Anthropologist-linguist Ivan Van Sertima has set ablaze a mini-controversy with his thesis that Africans set foot upon - and made significant cultural impact on - the New World 22 centuries before Columbus sailed into the West Indies.

In his book, "They Came Before Columbus," Van Sertima, a Rutgers professor, says that African influences can be found in an array of cultural similarities between Africa and the ancient Americas - pyramid construction, the use of boat litters, the parasol, the plumed serpent motif, bronze-casting techniques.

He also points to the Negroid features of giant stone heads in Mexico, our of which have been radio carbon dated at 814 B.C.

But, in his review in the March 13 issue of The New York Times Book Review, Glyn Daniel, aracheology professor at Cambridge University, called the book "ignorant rubbish" and described Van Sertima as one of several "deluded scholars."

Daniel's review provoked a barrage of letters - from scholars and laypersons - defending Van Sertima. The Book Review received about 70 letters, the most reader reaction it's had on an issue since the reviewer attacked Robert Frost several yeas ago.

The book is a special May selection of the Book-of-the-Month Club and Tandom House is about to publish a second printing.

Van Sertima, 42, here Saturday for the concluding day of the third annual black writers conference sponsored by Howard University, said the pervious to original thought, who will letters exposed Daniel as "a man imnot even do honest battle with ideas he contends but tries to drown out in a sea of vituperation and abuse."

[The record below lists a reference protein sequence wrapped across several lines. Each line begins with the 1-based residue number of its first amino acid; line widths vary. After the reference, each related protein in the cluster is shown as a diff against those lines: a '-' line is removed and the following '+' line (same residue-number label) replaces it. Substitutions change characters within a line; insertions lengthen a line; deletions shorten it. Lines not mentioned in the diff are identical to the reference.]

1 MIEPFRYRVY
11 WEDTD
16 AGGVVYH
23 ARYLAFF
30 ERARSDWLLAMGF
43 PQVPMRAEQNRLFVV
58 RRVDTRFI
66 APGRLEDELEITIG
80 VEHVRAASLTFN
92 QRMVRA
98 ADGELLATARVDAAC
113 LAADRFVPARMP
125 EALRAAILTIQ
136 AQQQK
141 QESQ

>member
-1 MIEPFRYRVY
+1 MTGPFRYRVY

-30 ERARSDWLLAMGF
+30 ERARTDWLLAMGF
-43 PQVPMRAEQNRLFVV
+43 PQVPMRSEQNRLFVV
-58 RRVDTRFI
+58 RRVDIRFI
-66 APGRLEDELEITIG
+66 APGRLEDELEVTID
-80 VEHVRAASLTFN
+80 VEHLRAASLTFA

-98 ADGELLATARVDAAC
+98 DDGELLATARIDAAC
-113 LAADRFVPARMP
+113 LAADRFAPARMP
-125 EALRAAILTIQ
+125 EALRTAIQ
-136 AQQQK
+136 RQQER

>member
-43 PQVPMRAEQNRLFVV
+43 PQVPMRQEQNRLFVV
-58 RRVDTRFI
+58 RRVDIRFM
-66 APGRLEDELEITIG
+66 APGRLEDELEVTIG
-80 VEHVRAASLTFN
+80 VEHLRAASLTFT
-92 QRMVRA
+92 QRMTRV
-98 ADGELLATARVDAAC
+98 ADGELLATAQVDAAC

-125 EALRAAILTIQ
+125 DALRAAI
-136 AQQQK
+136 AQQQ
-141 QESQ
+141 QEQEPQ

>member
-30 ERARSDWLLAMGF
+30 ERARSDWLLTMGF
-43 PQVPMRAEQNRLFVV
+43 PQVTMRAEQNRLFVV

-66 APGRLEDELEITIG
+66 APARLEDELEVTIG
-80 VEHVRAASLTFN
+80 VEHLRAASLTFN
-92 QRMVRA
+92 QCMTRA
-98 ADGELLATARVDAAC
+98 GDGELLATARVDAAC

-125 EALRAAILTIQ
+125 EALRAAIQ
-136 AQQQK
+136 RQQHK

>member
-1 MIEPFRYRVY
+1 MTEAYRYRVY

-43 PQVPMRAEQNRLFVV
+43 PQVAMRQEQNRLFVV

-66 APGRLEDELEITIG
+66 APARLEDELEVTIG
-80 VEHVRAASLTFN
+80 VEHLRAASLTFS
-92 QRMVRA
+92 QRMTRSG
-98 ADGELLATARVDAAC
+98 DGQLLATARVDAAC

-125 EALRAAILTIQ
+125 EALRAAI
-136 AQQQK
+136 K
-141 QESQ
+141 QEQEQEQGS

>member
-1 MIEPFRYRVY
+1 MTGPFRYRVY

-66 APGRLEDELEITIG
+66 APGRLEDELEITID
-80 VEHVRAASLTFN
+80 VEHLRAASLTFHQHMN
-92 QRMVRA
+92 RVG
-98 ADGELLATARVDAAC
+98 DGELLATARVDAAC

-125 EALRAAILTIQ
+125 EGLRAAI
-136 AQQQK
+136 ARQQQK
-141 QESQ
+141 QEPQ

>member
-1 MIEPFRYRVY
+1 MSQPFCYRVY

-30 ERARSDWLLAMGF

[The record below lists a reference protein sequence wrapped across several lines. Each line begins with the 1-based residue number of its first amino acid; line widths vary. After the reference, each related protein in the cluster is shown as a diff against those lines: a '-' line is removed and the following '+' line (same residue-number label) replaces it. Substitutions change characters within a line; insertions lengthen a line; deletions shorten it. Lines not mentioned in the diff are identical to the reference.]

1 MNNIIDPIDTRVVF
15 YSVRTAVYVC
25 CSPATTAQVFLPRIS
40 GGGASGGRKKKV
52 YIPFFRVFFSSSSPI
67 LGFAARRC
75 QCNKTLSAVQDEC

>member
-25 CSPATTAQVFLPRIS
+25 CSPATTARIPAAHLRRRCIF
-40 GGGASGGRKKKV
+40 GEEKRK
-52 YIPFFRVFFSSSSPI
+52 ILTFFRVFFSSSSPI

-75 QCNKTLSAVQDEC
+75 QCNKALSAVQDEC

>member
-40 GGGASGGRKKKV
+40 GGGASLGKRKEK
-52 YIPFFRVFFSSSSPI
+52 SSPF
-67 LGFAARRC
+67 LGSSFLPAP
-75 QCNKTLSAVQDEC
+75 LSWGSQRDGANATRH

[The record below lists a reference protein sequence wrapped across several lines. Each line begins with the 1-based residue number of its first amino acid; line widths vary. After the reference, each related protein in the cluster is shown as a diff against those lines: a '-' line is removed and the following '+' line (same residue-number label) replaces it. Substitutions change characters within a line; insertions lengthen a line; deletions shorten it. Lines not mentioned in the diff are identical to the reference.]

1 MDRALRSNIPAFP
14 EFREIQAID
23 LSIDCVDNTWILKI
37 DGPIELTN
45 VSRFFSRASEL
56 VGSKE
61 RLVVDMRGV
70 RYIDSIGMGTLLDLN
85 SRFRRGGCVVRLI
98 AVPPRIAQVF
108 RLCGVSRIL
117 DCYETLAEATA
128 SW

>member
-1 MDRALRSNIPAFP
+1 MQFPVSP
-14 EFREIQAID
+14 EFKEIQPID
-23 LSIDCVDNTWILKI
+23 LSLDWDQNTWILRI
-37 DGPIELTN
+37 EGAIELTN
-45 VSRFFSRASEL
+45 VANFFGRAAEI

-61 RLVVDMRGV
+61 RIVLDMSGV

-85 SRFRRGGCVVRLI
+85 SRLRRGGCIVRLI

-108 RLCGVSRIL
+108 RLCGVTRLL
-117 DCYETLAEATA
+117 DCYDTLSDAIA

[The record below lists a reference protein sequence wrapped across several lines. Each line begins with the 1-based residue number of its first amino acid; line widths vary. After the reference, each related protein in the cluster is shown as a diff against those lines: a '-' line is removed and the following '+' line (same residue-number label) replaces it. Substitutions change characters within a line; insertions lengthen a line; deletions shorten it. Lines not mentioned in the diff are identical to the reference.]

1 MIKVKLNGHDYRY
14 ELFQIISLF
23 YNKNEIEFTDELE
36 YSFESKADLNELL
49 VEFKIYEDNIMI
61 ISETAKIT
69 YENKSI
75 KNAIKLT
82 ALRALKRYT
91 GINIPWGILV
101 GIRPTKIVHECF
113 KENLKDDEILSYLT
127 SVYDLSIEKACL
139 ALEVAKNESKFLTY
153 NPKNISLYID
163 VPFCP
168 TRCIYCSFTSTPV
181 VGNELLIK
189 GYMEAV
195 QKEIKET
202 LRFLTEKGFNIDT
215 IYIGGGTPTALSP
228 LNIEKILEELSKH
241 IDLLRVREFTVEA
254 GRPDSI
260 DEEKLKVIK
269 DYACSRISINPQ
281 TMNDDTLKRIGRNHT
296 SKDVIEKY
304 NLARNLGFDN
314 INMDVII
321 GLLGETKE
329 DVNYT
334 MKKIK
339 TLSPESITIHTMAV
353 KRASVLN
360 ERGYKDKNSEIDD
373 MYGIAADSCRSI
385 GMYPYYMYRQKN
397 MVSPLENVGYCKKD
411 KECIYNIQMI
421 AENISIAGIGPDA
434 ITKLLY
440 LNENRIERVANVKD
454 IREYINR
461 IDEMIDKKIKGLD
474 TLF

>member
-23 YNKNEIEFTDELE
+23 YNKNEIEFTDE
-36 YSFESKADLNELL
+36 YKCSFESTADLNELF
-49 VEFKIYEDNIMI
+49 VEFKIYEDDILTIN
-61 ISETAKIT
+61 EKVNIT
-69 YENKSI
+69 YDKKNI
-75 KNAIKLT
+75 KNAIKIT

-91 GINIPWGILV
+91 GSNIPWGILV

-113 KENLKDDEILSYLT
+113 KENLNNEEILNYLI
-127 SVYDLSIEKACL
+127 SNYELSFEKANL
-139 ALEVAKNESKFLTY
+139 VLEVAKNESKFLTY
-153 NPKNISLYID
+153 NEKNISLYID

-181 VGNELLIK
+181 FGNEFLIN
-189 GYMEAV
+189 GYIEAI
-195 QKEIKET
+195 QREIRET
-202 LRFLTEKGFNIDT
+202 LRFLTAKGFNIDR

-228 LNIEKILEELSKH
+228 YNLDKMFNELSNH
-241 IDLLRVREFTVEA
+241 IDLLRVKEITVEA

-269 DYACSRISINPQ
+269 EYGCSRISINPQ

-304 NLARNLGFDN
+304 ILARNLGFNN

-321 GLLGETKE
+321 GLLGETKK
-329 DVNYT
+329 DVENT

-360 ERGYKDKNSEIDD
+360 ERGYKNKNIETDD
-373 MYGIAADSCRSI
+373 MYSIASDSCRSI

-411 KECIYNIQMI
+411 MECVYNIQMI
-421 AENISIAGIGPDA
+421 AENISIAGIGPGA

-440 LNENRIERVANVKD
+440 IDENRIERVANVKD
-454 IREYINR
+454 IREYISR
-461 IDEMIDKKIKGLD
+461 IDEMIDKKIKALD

The professor said that he was intrigued but skeptical when he first encountered the idea of ancient African contact with the Americas.

"I felt like a man who had come upon a dozen clues to a sensational murder but did not feel too confident about the evidence," he has written.

The occasion was his first visit to the United States from Britain, where he was working in 1970. In the library of a Princeton professor, he came across three volumes, "Africa and the Discovery of America," written by a Harvard Linquist, Leo Weiner, and published more than 50 years ago. The books showed an African and Arabic influence on medeival Mexican and South languages prior to European contact.

Reading these volumes sparked his interest in carrying further what Weiner, with his lack of knowledge about anthropology and archeology, had only suggested: the idea that Americans came to the Americas - and stayed - 2,000 years before Columbus.

Laster that year he returned to this country to teach at Rutgers. He was asked to write a magazine piece simplifying and summarizing Weiner. On the day he submitted his piece, he learned about Alexander von Wuthenau, and art historian who had excavated a large number of Negroid heads in clay, gold, copper and copal sculpted by pre-Columbian American artists.

Van Sertima was convinced there was a connection between ancient Africa and the Americas. And he started work, using his own money.

"I nver expected any money," he explains. "I kept quiet about my work. I knew that the subjext was suspect."

Van Sertima said he didn't travel much to research the book. "The problem was not that the research hadn't been done," he says, "but that no one had examined the available documents and material and pulled from together."

He researched the book at the British Museum, and in libraries at Princeton, London University and Douglas College, and the corresponded with scholars all over the world.